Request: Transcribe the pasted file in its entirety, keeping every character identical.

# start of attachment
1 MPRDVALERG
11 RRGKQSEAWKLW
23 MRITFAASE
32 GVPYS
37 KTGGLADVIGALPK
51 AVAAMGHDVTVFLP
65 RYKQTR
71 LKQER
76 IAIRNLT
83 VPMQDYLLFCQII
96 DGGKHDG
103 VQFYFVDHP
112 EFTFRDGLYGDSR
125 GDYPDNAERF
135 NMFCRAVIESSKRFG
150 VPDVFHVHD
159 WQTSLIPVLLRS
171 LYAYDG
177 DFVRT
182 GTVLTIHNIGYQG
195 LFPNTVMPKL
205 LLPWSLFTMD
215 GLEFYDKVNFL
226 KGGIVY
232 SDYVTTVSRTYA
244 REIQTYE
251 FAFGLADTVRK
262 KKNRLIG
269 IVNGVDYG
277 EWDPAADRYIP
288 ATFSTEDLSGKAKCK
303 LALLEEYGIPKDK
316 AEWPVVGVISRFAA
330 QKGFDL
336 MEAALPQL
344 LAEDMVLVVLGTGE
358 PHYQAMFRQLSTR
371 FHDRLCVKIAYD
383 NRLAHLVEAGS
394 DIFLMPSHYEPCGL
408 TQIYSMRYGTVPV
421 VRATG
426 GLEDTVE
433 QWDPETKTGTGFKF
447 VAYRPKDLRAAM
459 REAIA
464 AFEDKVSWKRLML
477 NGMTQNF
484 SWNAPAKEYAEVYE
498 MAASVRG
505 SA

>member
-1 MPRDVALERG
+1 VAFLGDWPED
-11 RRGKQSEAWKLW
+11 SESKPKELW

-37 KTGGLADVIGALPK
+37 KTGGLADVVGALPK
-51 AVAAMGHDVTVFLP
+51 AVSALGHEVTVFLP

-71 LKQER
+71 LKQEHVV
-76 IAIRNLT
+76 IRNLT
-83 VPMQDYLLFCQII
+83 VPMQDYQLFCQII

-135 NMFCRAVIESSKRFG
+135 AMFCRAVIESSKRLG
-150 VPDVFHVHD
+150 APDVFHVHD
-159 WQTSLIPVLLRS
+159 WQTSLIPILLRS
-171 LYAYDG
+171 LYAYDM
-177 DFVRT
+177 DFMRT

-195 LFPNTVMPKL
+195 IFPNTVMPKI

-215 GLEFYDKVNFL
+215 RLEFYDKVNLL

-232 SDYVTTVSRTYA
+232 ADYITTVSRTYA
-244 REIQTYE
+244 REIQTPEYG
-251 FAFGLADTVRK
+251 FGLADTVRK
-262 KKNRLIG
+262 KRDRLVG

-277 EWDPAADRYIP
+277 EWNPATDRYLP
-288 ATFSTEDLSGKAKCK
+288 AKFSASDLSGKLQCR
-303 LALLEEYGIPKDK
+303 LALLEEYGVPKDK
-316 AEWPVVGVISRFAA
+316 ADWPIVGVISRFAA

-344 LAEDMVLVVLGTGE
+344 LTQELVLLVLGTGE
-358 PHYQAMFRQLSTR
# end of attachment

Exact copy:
1 MPRDVALERG
11 RRGKQSEAWKLW
23 MRITFAASE
32 GVPYS
37 KTGGLADVIGALPK
51 AVAAMGHDVTVFLP
65 RYKQTR
71 LKQER
76 IAIRNLT
83 VPMQDYLLFCQII
96 DGGKHDG
103 VQFYFVDHP
112 EFTFRDGLYGDSR
125 GDYPDNAERF
135 NMFCRAVIESSKRFG
150 VPDVFHVHD
159 WQTSLIPVLLRS
171 LYAYDG
177 DFVRT
182 GTVLTIHNIGYQG
195 LFPNTVMPKL
205 LLPWSLFTMD
215 GLEFYDKVNFL
226 KGGIVY
232 SDYVTTVSRTYA
244 REIQTYE
251 FAFGLADTVRK
262 KKNRLIG
269 IVNGVDYG
277 EWDPAADRYIP
288 ATFSTEDLSGKAKCK
303 LALLEEYGIPKDK
316 AEWPVVGVISRFAA
330 QKGFDL
336 MEAALPQL
344 LAEDMVLVVLGTGE
358 PHYQAMFRQLSTR
371 FHDRLCVKIAYD
383 NRLAHLVEAGS
394 DIFLMPSHYEPCGL
408 TQIYSMRYGTVPV
421 VRATG
426 GLEDTVE
433 QWDPETKTGTGFKF
447 VAYRPKDLRAAM
459 REAIA
464 AFEDKVSWKRLML
477 NGMTQNF
484 SWNAPAKEYAEVYE
498 MAASVRG
505 SA

>member
-1 MPRDVALERG
+1 VAFLGDWPED
-11 RRGKQSEAWKLW
+11 SESKPKELW

-37 KTGGLADVIGALPK
+37 KTGGLADVVGALPK
-51 AVAAMGHDVTVFLP
+51 AVSALGHEVTVFLP

-71 LKQER
+71 LKQEHVV
-76 IAIRNLT
+76 IRNLT
-83 VPMQDYLLFCQII
+83 VPMQDYQLFCQII

-135 NMFCRAVIESSKRFG
+135 AMFCRAVIESSKRLG
-150 VPDVFHVHD
+150 APDVFHVHD
-159 WQTSLIPVLLRS
+159 WQTSLIPILLRS
-171 LYAYDG
+171 LYAYDM
-177 DFVRT
+177 DFMRT

-195 LFPNTVMPKL
+195 IFPNTVMPKI

-215 GLEFYDKVNFL
+215 RLEFYDKVNLL

-232 SDYVTTVSRTYA
+232 ADYITTVSRTYA
-244 REIQTYE
+244 REIQTPEYG
-251 FAFGLADTVRK
+251 FGLADTVRK
-262 KKNRLIG
+262 KRDRLVG

-277 EWDPAADRYIP
+277 EWNPATDRYLP
-288 ATFSTEDLSGKAKCK
+288 AKFSASDLSGKLQCR
-303 LALLEEYGIPKDK
+303 LALLEEYGVPKDK
-316 AEWPVVGVISRFAA
+316 ADWPIVGVISRFAA

-344 LAEDMVLVVLGTGE
+344 LTQELVLLVLGTGE
-358 PHYQAMFRQLSTR